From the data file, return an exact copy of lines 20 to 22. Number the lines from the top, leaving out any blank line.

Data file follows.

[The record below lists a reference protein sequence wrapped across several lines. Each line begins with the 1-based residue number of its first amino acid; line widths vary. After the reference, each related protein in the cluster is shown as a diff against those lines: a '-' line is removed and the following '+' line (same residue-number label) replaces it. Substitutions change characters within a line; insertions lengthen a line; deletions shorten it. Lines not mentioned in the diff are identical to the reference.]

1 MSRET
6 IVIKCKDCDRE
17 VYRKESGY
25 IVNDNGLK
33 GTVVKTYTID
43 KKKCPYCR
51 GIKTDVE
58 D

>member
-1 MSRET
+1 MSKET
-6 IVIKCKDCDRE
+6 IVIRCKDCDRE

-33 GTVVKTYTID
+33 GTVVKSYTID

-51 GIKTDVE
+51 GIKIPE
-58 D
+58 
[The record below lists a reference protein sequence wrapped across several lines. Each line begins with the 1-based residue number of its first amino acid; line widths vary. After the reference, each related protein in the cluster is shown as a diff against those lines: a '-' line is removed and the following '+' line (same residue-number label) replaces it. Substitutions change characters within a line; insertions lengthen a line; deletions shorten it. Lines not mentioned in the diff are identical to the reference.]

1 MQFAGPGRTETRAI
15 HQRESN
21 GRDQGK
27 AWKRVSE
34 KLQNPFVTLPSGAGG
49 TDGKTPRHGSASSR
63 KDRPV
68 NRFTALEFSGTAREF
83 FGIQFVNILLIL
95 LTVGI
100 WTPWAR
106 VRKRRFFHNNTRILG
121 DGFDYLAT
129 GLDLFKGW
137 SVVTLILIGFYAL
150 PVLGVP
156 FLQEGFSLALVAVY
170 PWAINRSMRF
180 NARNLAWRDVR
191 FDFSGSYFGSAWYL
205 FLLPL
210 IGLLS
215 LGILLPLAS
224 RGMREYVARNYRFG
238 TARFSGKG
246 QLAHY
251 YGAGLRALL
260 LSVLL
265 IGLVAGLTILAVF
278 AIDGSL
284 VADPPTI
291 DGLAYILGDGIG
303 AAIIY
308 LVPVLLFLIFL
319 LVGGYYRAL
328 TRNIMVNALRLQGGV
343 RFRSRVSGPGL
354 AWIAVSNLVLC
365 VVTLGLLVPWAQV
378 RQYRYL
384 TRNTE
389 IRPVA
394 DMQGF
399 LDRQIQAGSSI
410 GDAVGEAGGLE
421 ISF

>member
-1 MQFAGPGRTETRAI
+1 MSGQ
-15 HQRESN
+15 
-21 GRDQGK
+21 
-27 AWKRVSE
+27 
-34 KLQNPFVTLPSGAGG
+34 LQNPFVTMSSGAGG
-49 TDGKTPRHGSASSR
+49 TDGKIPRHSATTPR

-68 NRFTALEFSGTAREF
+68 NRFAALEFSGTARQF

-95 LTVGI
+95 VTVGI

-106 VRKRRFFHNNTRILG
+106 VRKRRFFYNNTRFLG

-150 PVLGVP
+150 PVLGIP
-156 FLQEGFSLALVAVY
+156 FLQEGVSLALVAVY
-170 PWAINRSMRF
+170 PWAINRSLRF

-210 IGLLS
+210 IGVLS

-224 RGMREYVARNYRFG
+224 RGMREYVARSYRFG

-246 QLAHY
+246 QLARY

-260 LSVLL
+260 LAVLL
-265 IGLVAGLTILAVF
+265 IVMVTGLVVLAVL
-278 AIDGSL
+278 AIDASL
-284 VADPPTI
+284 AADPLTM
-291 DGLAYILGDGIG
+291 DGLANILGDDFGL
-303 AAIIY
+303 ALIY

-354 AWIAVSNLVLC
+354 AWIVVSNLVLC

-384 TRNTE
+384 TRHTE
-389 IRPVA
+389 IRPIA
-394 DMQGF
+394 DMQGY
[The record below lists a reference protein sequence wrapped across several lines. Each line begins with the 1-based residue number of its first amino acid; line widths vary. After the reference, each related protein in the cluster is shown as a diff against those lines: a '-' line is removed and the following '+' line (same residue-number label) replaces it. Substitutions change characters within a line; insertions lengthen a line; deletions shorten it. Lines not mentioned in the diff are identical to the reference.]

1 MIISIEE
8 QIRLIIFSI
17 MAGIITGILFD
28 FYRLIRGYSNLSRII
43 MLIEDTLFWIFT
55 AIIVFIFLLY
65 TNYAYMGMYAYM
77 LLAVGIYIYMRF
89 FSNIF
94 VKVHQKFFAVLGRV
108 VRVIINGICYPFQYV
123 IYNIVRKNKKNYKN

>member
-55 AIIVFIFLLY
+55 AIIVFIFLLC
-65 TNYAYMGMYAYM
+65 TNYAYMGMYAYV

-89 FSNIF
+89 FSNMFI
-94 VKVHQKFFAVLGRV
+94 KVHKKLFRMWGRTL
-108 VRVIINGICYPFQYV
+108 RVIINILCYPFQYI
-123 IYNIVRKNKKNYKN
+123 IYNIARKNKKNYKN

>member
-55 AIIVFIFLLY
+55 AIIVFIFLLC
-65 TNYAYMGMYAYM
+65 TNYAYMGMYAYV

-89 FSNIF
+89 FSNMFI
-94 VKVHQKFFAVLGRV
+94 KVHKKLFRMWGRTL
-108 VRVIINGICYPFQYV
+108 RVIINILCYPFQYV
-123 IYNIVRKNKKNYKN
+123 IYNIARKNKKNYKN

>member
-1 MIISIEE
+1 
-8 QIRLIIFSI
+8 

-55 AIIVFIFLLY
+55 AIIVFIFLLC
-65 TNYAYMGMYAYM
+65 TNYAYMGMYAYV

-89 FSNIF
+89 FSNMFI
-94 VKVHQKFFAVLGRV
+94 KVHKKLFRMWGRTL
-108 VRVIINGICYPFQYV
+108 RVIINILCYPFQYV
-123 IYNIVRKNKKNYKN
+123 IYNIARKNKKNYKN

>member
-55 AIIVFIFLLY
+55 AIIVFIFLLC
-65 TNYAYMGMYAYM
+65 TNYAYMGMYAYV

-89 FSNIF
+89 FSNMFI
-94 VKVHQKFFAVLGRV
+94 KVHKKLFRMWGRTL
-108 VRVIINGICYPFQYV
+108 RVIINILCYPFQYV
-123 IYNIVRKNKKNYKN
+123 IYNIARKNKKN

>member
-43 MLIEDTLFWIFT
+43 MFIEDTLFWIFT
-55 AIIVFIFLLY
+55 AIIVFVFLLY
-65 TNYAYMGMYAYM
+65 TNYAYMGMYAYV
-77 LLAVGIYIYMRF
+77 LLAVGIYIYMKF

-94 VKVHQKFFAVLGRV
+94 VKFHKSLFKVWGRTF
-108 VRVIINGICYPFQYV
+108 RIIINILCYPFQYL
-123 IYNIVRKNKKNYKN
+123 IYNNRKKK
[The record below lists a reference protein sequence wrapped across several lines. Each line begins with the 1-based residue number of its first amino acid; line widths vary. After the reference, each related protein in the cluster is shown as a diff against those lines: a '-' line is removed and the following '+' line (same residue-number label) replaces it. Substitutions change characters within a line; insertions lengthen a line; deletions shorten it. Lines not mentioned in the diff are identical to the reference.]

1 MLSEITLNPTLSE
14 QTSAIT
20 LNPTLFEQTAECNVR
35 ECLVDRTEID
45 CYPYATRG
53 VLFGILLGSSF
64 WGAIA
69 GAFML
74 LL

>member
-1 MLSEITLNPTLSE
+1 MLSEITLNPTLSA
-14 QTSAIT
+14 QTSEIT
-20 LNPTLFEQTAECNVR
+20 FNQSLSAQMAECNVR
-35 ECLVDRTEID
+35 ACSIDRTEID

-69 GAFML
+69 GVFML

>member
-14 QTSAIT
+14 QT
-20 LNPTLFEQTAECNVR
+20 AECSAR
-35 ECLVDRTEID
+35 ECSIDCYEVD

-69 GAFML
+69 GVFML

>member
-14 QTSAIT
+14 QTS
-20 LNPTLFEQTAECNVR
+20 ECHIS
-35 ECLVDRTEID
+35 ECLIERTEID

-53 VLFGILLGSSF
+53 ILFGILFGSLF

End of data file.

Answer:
+58 
[The record below lists a reference protein sequence wrapped across several lines. Each line begins with the 1-based residue number of its first amino acid; line widths vary. After the reference, each related protein in the cluster is shown as a diff against those lines: a '-' line is removed and the following '+' line (same residue-number label) replaces it. Substitutions change characters within a line; insertions lengthen a line; deletions shorten it. Lines not mentioned in the diff are identical to the reference.]

1 MQFAGPGRTETRAI